I've seen the long term effects of alcohol on a person first hand. My adopted father (was not in my home, but I have his last name) battled alcoholism from his return from the Vietnam War til the end of his life in 2006. I did not always understand his situation and did not realize that alcoholism was a disease. He was the town drunk. I mean everyone knew him as Drunk James. I can count the times I've seen him sober as a child. For the longest, I despised him. I, being adopted, felt a void because the man I had as a father was always drunk and I had no personal relationship with him. My mother, though they had been divorced since the 70s, never said anything bad about him. She just made it known that he had a problem. My dad had a heart attack in 2004 which caused him to stop drinking well slow down on it. During this time we built a relationship. In the course of this \, I found out my dad was a very intelligent man, he just had inner issues he did not know how to deal with. My dad was was Valedictorian in high school, had 3 purple hearts and a silver star, and was a green beret in Vietnam. When he returned home from the war, he came back with many issues. his use of alcohol was a way of dealing with these things since he did not seek psychiatric help afterward. Our days together consisted of watching Jeopardy in which he would answer EVERY question. Even though I was his adopted daughter I felt like I had the closet relationship with him out of my siblings. I needed a father in my life and my siblings being significantly older than myself had already had enough. My mother was happy that me and my father had gained this relationship. She told me that she was happy I got to know the real him and that Vietnam had changed him a lot. My mother told me that she never wanted to leave him, but the drinking had become too much. She stated "You can fight a person, but you can't fight a bottle." She told me that he had too much pride to get help and that the military at that time was not taking care of it's black Veterans very much. He had simply been self medicating himself for the past 40 years.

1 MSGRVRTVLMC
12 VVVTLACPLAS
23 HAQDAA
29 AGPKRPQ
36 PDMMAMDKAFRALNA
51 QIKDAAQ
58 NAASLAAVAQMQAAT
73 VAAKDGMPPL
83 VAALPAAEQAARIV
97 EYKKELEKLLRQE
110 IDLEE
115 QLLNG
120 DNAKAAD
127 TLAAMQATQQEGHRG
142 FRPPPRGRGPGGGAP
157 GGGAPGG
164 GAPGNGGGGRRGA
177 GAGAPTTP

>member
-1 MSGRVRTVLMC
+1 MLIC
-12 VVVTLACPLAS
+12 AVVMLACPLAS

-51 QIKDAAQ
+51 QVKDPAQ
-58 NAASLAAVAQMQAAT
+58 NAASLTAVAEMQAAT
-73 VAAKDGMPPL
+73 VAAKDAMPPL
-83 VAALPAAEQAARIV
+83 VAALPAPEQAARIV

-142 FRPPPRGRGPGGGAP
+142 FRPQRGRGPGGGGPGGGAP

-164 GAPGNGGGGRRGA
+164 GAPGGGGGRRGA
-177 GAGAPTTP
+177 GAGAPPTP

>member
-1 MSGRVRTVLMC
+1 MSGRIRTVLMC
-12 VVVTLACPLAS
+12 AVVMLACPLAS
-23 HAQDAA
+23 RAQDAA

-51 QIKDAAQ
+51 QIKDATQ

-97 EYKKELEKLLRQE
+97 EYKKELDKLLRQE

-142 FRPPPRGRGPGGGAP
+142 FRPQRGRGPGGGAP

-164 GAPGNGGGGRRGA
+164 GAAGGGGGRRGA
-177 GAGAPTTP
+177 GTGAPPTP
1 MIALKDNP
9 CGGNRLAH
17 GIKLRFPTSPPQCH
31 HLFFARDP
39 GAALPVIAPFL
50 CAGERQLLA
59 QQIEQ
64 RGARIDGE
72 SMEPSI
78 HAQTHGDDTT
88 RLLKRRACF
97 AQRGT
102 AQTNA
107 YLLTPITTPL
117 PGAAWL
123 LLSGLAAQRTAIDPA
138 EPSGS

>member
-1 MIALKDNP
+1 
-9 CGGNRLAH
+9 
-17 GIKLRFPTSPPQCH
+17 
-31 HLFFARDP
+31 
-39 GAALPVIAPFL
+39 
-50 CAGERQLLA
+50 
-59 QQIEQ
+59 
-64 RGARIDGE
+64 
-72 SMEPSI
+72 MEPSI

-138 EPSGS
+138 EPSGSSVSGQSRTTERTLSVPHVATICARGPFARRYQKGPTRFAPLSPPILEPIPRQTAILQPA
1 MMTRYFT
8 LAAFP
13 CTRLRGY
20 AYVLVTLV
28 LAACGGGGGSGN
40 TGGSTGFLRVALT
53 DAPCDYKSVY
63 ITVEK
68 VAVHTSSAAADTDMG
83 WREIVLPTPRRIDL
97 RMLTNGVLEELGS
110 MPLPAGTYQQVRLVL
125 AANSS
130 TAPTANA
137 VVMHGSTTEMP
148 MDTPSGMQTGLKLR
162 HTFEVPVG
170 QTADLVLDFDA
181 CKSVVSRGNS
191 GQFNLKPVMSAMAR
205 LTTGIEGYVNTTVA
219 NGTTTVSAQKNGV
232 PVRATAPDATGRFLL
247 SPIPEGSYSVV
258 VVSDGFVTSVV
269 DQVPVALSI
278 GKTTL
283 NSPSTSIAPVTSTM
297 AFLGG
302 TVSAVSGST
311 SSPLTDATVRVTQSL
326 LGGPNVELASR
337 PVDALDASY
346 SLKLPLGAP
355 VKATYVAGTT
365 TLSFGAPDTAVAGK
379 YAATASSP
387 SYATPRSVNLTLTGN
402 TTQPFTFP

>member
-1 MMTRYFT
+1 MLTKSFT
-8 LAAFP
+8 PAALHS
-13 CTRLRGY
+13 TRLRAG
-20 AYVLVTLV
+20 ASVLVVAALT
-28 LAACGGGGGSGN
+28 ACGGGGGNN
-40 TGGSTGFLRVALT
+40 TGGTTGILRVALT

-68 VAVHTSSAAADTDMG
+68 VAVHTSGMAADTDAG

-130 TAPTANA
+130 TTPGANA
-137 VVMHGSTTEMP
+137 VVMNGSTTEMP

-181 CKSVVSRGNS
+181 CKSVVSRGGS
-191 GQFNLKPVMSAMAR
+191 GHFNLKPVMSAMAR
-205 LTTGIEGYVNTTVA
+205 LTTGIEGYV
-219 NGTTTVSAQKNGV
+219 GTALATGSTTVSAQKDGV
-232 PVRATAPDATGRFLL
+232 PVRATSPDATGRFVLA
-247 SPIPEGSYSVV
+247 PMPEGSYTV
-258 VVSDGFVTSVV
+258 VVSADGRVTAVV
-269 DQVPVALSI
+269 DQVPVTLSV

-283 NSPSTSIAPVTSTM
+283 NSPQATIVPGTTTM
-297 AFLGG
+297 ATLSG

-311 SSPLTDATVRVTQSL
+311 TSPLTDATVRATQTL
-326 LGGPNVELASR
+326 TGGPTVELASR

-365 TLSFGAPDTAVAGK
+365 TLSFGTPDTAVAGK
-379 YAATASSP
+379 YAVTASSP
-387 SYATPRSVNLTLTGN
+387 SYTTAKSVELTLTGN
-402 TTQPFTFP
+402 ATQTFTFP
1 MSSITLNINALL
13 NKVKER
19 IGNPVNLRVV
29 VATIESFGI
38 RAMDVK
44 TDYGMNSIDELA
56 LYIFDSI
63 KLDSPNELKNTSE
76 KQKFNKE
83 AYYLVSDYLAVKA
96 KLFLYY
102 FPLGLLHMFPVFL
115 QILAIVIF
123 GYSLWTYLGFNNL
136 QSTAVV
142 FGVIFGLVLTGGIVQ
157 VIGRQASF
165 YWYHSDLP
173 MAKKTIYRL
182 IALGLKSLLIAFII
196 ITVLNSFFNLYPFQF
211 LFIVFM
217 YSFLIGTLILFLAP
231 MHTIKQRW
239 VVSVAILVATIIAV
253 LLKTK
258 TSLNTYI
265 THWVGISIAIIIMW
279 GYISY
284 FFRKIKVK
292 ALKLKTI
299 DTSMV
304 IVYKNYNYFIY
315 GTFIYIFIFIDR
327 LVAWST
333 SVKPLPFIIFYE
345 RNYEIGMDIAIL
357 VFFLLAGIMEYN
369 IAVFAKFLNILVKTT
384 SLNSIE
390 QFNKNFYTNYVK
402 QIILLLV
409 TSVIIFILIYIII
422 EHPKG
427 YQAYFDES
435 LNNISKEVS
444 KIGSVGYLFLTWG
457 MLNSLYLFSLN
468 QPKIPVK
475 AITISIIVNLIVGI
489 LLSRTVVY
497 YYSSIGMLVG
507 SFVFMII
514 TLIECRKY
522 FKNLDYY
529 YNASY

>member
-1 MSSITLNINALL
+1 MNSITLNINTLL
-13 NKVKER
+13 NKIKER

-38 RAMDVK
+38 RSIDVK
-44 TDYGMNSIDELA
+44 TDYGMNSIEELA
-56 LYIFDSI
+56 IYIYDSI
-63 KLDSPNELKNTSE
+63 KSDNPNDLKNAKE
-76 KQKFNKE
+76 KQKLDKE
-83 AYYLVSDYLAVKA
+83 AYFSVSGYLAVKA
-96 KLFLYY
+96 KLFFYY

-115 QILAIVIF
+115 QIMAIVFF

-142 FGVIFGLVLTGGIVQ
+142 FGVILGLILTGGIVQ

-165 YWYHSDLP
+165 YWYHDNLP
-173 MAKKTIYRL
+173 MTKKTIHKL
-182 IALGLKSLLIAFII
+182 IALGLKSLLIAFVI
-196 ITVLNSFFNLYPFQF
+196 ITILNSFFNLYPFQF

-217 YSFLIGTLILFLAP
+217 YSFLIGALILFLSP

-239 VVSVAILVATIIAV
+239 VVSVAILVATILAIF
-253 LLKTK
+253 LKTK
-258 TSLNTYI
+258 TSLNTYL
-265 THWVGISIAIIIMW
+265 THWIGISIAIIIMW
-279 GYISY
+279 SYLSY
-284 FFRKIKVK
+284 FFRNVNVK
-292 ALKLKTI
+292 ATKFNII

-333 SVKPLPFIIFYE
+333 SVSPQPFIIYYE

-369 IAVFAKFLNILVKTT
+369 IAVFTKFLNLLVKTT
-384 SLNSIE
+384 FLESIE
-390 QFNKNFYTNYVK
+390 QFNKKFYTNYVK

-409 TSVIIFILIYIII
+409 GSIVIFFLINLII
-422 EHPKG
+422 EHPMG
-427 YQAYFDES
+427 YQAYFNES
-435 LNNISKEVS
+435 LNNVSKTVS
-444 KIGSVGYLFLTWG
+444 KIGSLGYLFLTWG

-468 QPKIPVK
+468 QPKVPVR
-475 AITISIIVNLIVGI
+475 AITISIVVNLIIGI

Drinking in the excess he did had done tremendous harm to his body and organs. He began to deteriorate. My dad had gotten so sick that he could not leave the house. He missed my graduation and the pageant I was in. I, knowing his sickness, did not hold it against him. A couple weeks after my pageant, while I was a freshman in college, my father was hospitalized. The veterans hospital that he was in was 20 min away from my university, so I went to visit him. I remember this day clearly because it was the last time I would see him. it was pouring down raining and I remember being so determined to get to the hospital. When I got to his room he was in so much pain. It hurt me so much to see him like that. He moaned and groaned the whole time. I could not do anything to help him and it hurt. I couldn't even stay long because I couldn't bear to see in that much pain. I remember crying on the way home. A few days later, remember not being able to sleep. My dad was out of the hospital and it had been set up that he receive Hospice. I laid awake in my dorm room and all I could think about was him. I sent up a prayer to the Lord asking him to take it in his hands and do what was best. I let go and let God.
The following morning, my mother called me to let me know that he had passed. She said that he had died shortly after 12:30am. Which was about the time I prayed and let go. I was sad, but also relieved. I knew that he had been suffering for along time and now he was out of his misery. I cried for a short period of time, but did not allow it to consume me. I finished the work I needed to do before going home for his funeral and we laid him to rest later that week.
I tell this story because I often hear many individuals criticize their parents for having a drug or alcohol problem. We need to realize that this is a disease. Many people do not know how to deal with life's struggles and events. When there is an individual with a substance abuse problem, you have to reach out to them. They do not know how to reach out to you. This disease can change a person from the loved one you once knew and that may be hard for people to understand. the best thing we can do is try to get this person to seek help and not support the habit. I often watch Intervention and wonder how my father would be and if he would still be here if he had those resources back then. But then, I feel that I would not be able to share my story to help someone who may be dealing with the same kind of problem.